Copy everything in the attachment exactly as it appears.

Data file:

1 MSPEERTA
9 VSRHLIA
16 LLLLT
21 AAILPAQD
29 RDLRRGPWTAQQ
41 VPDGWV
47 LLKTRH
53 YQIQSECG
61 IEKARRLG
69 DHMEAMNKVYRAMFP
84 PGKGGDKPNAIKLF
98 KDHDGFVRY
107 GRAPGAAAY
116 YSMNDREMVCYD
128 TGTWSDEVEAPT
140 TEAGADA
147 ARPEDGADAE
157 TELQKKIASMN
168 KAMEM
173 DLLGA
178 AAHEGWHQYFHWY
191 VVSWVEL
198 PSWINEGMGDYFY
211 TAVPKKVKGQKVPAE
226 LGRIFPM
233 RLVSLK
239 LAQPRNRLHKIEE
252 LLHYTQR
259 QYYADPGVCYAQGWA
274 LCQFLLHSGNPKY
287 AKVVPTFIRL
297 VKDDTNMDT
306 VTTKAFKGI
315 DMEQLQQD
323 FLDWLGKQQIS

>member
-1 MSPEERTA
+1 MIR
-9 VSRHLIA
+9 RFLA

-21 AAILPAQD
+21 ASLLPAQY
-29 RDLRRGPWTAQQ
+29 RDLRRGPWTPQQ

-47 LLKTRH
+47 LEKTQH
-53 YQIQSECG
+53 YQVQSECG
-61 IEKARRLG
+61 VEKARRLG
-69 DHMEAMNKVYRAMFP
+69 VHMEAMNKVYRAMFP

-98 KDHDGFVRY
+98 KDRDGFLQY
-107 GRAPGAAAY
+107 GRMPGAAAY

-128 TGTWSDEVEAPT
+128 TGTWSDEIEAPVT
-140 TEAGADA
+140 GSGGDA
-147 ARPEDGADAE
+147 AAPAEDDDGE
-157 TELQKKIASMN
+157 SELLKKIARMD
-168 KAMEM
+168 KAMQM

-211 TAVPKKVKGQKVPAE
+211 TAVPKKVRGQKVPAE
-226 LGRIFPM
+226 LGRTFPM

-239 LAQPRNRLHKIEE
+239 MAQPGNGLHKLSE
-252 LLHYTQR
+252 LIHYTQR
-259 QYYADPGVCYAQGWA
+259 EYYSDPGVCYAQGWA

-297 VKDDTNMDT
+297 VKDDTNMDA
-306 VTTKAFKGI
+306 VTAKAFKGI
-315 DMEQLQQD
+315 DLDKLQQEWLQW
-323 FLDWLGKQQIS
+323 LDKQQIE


1 MSPEERTA
9 VSRHLIA
16 LLLLT
21 AAILPAQD
29 RDLRRGPWTAQQ
41 VPDGWV
47 LLKTRH
53 YQIQSECG
61 IEKARRLG
69 DHMEAMNKVYRAMFP
84 PGKGGDKPNAIKLF
98 KDHDGFVRY
107 GRAPGAAAY
116 YSMNDREMVCYD
128 TGTWSDEVEAPT
140 TEAGADA
147 ARPEDGADAE
157 TELQKKIASMN
168 KAMEM
173 DLLGA
178 AAHEGWHQYFHWY
191 VVSWVEL
198 PSWINEGMGDYFY
211 TAVPKKVKGQKVPAE
226 LGRIFPM
233 RLVSLK
239 LAQPRNRLHKIEE
252 LLHYTQR
259 QYYADPGVCYAQGWA
274 LCQFLLHSGNPKY
287 AKVVPTFIRL
297 VKDDTNMDT
306 VTTKAFKGI
315 DMEQLQQD
323 FLDWLGKQQIS

>member
-1 MSPEERTA
+1 MIR
-9 VSRHLIA
+9 RFLA

-21 AAILPAQD
+21 ASLLPAQY
-29 RDLRRGPWTAQQ
+29 RDLRRGPWTPQQ

-47 LLKTRH
+47 LEKTQH
-53 YQIQSECG
+53 YQVQSECG
-61 IEKARRLG
+61 VEKARRLG
-69 DHMEAMNKVYRAMFP
+69 VHMEAMNKVYRAMFP

-98 KDHDGFVRY
+98 KDRDGFLQY
-107 GRAPGAAAY
+107 GRMPGAAAY

-128 TGTWSDEVEAPT
+128 TGTWSDEIEAPVT
-140 TEAGADA
+140 GSGGDA
-147 ARPEDGADAE
+147 AAPAEDDDGE
-157 TELQKKIASMN
+157 SELLKKIARMD
-168 KAMEM
+168 KAMQM

-211 TAVPKKVKGQKVPAE
+211 TAVPKKVRGQKVPAE
-226 LGRIFPM
+226 LGRTFPM

-239 LAQPRNRLHKIEE
+239 MAQPGNGLHKLSE
-252 LLHYTQR
+252 LIHYTQR
-259 QYYADPGVCYAQGWA
+259 EYYSDPGVCYAQGWA

-297 VKDDTNMDT
+297 VKDDTNMDA
-306 VTTKAFKGI
+306 VTAKAFKGI
-315 DMEQLQQD
+315 DLDKLQQEWLQW
-323 FLDWLGKQQIS
+323 LDKQQIE